The 2016 Young Collectors Night last Thursday at the Winter Antiques Show, was, as always, a festive evening celebrating what is widely considered the most prestigious show for the best of the best in fine and decorative arts. More than 800 fashionable folks came for a private viewing of the show and to mingle with top interior designers and a social crowd of New York’s design aficionados, all to benefit the East Side House Settlement. As tomorrow is the last day, I wanted to share some of my favorite finds. On arriving, I ran into designer Jesse Carrier and we made a beeline to friend Liz O’Brien‘s booth, who always has an incredibly chic mix.
Behind Jesse and Liz, above and below, you can see an amazing pair of “Skyscraper” bookcases in lacquered wood by John Dickinson.
One of the many reasons to attend such prestigious vetted shows is the quality of the exhibitors. It’s a great way to educate your eye and the dealers are always eager and proud to share information and scholarship. Liz has an encyclopedic knowledge of her wares and pulled out a variety of publications to support the provenance of her pieces.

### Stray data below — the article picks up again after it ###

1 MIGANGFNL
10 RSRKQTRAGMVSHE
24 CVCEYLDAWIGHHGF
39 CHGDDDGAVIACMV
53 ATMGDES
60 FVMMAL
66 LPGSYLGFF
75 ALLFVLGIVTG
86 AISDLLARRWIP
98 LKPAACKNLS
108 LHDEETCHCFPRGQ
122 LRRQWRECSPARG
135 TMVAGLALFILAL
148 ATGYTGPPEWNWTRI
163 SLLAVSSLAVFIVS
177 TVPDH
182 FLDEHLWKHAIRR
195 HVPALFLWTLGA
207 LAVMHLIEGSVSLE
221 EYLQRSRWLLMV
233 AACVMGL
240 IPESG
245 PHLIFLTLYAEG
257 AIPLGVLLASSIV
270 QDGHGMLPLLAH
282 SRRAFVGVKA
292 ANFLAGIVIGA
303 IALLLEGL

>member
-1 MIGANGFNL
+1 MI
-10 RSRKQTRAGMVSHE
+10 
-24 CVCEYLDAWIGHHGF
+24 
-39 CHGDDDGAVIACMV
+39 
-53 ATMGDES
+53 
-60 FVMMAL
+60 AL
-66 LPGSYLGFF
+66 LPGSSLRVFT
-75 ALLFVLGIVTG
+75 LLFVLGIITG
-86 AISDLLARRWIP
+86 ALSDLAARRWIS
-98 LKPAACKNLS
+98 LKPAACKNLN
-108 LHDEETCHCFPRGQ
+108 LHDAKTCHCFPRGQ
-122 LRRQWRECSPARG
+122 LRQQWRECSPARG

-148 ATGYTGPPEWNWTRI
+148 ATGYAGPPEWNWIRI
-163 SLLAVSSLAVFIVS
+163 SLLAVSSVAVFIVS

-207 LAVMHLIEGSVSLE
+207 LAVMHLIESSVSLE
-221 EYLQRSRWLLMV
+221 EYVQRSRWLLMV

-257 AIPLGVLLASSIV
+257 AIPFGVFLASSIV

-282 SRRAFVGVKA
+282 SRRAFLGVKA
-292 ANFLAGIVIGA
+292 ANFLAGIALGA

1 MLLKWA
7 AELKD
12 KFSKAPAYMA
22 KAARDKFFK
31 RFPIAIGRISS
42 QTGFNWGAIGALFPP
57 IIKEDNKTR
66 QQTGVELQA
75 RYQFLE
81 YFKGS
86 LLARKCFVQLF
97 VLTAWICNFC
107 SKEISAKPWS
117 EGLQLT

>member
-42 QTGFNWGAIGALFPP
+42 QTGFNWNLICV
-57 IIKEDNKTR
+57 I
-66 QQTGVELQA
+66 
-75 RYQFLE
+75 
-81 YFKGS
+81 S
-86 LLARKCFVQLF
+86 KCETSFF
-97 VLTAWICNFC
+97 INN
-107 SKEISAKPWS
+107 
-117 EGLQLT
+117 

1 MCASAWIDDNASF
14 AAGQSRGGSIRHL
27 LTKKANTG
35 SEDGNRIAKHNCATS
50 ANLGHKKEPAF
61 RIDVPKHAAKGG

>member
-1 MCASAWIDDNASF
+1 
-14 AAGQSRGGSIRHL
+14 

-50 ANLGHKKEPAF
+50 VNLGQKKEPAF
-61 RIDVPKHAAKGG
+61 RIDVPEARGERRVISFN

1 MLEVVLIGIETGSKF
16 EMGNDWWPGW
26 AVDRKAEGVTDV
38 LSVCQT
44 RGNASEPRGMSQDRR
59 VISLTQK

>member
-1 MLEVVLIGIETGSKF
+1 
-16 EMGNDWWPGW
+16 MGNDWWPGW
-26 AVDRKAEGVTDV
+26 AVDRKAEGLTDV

For example, Liz showed a similar model of the stunning gilt wood André Arbus chair above from 1950 in situ in the designer’s own music room at his Rue Faubourg Saint-Honoré residence, below. I can always count on learning something new each time I visit with Liz.
She also had a covetable pair of large toleware planters painted with faux tortoiseshell in wicker from the Bunny Mellon estate. They were, not surprisingly, already sold to a very stylish designer.
And while hard to see in my photo, you’ll just have to trust me that this pair of Tomaso Buzzi Venini lamps from 1932 have the most divine gold dusted luster.
Across the way was new exhibitor James Infante, who had a fascinating eclectic mix. This Paul Frankl painted and gilt wood desk from 1927 hails from the Wickersham estate in Piedmont, CA, where Frankl designed all the furniture.
A very unusual 13 light brass candelabra was designed in 1902 by Bruno Paul, known, among other achievements, for designing Macy’s in New York in 1925. An architect, illustrator, interior designer, and furniture designer, he was a polymath who believed in functional art for every aspect of life.
James had several clocks including this fantastic cobra one by French Art Deco artist-blacksmith Edgar Brandt.